Inside a BART train car. People are wearing masks. In the center of the photo is a police officer seen from behind. The officer appears to be a Black woman.

BART Aims to Increase Safety, Cleanliness as It Suffers From Low Ridership

Inside a BART train car. People are wearing masks. In the center of the photo is a police officer seen from behind. The officer appears to be a Black woman.

Bay Area Rapid Transit police aboard a train in an undated photo. BART doubled the presence of officers in trains beginning March 20 to address riders’ safety concerns and quality of life issues during operating hours. (BART via Bay City News)

By Keith Burbank
Bay City News

BART police are more than doubling the number of officers patrolling trains starting March 20 to address safety and quality of life issues, BART officials said.

BART police are deploying eight to 18 more officers on trains per shift in San Francisco and in BART’s core service area. That’s up from 10.

The increase is the largest deployment in 25 years if not the history of BART, BART Police Chief Ed Alvarez said at a press conference on March 20. The deployment will include K-9s.

BART officials said they are suspending fare enforcement at Embarcadero Station on weekday mornings so that fare inspectors and officers can patrol elsewhere. Patrols will occur all day.

BART ridership is down compared with pre-pandemic levels, and safety may be the reason, said John Grubb, chief operating officer for the Bay Area Council, which represents the area’s largest employers.

>>>Read: Lawmaker Introduces Effort to Make Public Transit Safer

Those employers “rely on BART more than any other transit system to get their employees to and from work,” Grubb added.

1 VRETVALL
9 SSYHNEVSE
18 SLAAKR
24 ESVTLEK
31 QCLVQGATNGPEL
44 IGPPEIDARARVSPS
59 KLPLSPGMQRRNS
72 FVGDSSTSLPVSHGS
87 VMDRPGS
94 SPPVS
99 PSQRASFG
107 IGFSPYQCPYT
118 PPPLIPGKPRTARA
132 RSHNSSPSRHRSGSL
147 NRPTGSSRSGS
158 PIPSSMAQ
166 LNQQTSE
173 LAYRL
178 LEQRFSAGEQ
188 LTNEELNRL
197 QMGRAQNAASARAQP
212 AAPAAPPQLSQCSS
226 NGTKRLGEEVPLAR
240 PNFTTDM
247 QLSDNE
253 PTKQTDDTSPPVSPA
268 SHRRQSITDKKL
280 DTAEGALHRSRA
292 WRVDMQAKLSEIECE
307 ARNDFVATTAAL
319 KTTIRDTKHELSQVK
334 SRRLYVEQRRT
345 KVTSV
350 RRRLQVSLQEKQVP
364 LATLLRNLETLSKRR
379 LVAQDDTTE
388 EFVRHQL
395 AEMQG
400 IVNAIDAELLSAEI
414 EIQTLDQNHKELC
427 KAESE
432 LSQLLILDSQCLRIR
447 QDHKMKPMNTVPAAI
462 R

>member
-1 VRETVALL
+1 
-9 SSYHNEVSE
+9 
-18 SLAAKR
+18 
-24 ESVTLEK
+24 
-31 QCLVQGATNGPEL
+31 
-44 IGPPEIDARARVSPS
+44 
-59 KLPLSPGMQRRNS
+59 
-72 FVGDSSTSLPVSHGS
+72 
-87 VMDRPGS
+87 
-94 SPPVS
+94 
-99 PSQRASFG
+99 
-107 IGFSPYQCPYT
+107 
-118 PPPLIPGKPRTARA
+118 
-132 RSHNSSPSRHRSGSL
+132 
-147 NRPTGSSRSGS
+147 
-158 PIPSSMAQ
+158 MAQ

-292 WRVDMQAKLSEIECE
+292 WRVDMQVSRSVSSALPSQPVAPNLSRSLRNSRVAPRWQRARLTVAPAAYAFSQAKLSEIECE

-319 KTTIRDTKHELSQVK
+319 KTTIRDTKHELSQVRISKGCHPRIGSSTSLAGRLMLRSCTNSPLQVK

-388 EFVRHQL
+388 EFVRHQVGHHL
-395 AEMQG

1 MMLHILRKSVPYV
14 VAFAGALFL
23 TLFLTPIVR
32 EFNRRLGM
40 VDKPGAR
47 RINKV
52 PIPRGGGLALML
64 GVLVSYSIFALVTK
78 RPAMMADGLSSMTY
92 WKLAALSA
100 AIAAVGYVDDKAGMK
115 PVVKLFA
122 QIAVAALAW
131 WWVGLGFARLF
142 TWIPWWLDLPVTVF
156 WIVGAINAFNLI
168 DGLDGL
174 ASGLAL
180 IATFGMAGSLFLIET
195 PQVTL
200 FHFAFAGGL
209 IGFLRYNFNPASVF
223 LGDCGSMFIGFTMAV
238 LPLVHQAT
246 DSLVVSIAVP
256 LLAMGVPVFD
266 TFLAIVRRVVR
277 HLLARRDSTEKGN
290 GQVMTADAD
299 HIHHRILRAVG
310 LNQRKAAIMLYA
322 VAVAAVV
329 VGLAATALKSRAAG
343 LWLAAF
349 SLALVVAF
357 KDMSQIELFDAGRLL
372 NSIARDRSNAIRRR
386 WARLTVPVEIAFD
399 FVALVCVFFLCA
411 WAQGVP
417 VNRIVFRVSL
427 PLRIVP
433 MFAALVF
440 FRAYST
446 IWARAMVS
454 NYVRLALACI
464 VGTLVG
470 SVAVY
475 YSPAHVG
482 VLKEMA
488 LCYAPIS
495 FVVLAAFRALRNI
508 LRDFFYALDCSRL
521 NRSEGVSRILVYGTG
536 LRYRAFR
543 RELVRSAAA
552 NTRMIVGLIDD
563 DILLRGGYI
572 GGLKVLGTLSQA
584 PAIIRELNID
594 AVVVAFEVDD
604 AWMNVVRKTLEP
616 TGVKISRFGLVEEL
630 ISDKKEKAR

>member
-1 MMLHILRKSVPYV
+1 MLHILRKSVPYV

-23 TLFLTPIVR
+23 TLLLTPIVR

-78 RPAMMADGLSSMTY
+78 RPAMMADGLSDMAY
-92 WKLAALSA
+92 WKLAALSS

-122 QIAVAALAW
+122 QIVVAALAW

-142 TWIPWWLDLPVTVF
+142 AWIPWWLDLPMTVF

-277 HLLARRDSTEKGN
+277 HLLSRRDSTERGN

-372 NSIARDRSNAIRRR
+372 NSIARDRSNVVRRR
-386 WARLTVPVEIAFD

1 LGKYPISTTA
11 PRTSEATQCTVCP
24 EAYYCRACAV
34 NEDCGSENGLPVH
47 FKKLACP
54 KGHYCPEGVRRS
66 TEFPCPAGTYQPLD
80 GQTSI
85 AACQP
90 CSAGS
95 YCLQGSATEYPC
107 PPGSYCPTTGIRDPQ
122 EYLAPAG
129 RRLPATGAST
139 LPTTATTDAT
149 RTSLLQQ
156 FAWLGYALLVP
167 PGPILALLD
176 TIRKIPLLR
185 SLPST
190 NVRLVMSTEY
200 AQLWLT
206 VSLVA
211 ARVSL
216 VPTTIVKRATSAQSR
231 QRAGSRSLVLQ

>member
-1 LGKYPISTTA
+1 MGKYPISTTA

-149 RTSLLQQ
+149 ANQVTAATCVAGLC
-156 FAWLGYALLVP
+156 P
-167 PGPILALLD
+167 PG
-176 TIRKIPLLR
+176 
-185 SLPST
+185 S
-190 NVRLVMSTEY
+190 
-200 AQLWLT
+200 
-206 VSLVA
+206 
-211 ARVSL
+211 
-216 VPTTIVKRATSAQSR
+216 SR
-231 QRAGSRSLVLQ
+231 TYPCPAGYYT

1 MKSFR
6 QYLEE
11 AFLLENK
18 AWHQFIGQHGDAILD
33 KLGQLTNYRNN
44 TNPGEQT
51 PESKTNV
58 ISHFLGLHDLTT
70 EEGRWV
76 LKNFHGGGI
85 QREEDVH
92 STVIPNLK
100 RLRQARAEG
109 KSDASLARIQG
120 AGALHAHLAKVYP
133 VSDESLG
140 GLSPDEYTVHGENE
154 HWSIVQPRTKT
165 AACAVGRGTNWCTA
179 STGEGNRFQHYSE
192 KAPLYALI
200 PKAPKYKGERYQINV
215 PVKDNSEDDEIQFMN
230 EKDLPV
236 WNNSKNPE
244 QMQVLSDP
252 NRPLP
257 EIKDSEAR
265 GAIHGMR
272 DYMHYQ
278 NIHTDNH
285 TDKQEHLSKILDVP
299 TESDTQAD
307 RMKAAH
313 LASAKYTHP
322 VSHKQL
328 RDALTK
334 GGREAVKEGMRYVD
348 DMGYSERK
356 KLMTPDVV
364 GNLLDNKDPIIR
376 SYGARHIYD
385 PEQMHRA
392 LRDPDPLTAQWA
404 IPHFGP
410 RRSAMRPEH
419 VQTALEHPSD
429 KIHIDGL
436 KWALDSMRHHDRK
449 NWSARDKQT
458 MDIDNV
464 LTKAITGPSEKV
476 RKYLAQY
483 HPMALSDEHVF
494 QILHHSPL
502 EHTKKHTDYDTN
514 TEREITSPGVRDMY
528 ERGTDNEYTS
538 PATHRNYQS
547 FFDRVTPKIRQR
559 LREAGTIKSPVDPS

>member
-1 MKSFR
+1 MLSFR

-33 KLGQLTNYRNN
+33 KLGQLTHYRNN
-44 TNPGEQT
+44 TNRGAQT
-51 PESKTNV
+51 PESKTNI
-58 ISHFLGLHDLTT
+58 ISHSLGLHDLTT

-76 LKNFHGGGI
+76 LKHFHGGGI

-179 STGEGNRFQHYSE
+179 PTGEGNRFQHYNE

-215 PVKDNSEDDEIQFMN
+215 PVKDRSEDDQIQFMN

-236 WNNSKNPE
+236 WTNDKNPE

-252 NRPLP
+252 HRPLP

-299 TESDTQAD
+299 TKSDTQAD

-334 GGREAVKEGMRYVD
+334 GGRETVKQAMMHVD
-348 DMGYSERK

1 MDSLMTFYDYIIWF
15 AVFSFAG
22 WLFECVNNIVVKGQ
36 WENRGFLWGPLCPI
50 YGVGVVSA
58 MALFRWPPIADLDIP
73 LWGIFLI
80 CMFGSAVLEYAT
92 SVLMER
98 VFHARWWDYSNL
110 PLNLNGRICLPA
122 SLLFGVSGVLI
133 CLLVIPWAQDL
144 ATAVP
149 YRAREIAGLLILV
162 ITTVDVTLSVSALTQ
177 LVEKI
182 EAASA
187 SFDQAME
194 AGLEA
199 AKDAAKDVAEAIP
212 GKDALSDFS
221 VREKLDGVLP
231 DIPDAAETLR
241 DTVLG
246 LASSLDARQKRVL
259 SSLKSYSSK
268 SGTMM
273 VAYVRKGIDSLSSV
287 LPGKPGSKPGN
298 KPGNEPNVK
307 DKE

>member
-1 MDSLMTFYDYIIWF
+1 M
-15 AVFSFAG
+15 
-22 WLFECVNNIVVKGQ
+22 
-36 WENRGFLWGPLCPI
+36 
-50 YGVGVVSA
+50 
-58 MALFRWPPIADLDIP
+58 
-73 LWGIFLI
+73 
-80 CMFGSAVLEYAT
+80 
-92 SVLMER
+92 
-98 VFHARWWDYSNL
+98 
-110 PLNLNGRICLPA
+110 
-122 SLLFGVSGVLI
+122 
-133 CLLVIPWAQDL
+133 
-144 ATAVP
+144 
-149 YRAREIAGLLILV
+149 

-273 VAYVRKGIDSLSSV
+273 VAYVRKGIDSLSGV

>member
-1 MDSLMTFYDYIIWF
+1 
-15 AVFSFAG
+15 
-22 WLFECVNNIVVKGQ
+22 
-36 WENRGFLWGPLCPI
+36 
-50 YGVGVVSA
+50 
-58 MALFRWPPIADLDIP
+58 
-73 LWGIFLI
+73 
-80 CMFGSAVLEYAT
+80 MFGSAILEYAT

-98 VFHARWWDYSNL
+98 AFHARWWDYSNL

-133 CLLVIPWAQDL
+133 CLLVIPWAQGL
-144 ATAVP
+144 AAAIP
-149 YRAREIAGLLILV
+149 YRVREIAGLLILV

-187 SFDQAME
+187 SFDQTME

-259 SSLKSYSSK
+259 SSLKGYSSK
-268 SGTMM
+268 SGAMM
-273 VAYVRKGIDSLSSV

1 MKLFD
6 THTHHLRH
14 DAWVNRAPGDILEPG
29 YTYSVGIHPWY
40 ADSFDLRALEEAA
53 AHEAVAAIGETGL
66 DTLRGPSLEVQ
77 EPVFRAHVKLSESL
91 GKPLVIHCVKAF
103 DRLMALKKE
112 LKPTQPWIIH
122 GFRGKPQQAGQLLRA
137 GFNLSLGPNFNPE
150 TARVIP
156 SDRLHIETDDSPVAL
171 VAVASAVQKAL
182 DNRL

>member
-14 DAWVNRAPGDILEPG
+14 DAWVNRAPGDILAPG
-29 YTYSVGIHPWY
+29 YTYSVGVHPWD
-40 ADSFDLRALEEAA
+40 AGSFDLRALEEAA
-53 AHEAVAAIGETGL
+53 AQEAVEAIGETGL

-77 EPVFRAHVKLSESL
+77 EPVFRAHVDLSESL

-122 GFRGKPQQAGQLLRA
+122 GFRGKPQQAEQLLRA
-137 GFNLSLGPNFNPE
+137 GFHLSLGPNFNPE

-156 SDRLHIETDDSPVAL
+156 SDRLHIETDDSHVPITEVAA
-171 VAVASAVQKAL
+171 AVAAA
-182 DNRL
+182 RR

The drop in ridership threatens the financial well-being of BART, and doesn’t appear to be due to the desire for remote work, he added. People are driving to work and using the ferry where ridership has nearly returned to pre-pandemic levels.

“BART has become very unsafe,” Grubb said.

Grubb maintains that safety is the number one reason workers are not riding BART. He thinks the first step to making BART safer is deploying officers and security personnel.

Grubb said BART police need BART board members to back officers who enforce payment and the system’s code of conduct, which includes not eating or smoking on BART and in the paid area of the system.

Riders also may see cleaner trains and stations, following the March 20 announcement.

BART officials are having trains cleaned more frequently and increasing the number crews cleaning stations.

Recently, crews began cleaning train interiors twice as often as in the past. Cleaners are scrubbing cars when trains reach the end of a line and each night.

To make stations cleaner, BART is adding four more cleaning teams in the coming weeks. Station cleaning includes pressure washing stairwells and the busy areas of stations.

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